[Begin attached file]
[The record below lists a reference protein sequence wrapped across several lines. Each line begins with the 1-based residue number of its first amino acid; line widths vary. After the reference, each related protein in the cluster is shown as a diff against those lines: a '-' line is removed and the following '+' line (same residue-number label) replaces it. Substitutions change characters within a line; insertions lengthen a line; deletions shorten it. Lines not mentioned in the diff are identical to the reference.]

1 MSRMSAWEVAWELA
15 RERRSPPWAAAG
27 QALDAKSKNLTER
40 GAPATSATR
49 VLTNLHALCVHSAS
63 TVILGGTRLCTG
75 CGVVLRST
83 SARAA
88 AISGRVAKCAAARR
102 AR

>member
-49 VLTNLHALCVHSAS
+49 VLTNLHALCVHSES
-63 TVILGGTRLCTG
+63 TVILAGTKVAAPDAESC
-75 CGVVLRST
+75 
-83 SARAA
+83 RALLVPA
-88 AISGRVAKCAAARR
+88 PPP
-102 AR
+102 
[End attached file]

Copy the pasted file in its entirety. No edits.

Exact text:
[The record below lists a reference protein sequence wrapped across several lines. Each line begins with the 1-based residue number of its first amino acid; line widths vary. After the reference, each related protein in the cluster is shown as a diff against those lines: a '-' line is removed and the following '+' line (same residue-number label) replaces it. Substitutions change characters within a line; insertions lengthen a line; deletions shorten it. Lines not mentioned in the diff are identical to the reference.]

1 MSRMSAWEVAWELA
15 RERRSPPWAAAG
27 QALDAKSKNLTER
40 GAPATSATR
49 VLTNLHALCVHSAS
63 TVILGGTRLCTG
75 CGVVLRST
83 SARAA
88 AISGRVAKCAAARR
102 AR

>member
-49 VLTNLHALCVHSAS
+49 VLTNLHALCVHSES
-63 TVILGGTRLCTG
+63 TVILAGTKVAAPDAESC
-75 CGVVLRST
+75 
-83 SARAA
+83 RALLVPA
-88 AISGRVAKCAAARR
+88 PPP
-102 AR
+102 